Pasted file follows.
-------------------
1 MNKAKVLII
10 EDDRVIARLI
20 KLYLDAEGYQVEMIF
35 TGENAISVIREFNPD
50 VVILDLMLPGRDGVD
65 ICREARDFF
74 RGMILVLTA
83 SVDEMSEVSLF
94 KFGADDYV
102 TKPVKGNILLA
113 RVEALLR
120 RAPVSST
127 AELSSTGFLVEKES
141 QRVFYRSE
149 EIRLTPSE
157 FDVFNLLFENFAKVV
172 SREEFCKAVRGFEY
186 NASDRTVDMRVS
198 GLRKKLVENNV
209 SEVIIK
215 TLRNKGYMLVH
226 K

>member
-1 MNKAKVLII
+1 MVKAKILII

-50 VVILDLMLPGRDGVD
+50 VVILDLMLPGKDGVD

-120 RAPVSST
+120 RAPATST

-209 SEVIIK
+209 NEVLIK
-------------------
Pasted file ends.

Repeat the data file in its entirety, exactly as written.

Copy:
1 MNKAKVLII
10 EDDRVIARLI
20 KLYLDAEGYQVEMIF
35 TGENAISVIREFNPD
50 VVILDLMLPGRDGVD
65 ICREARDFF
74 RGMILVLTA
83 SVDEMSEVSLF
94 KFGADDYV
102 TKPVKGNILLA
113 RVEALLR
120 RAPVSST
127 AELSSTGFLVEKES
141 QRVFYRSE
149 EIRLTPSE
157 FDVFNLLFENFAKVV
172 SREEFCKAVRGFEY
186 NASDRTVDMRVS
198 GLRKKLVENNV
209 SEVIIK
215 TLRNKGYMLVH
226 K

>member
-1 MNKAKVLII
+1 MVKAKILII

-50 VVILDLMLPGRDGVD
+50 VVILDLMLPGKDGVD

-120 RAPVSST
+120 RAPATST

-209 SEVIIK
+209 NEVLIK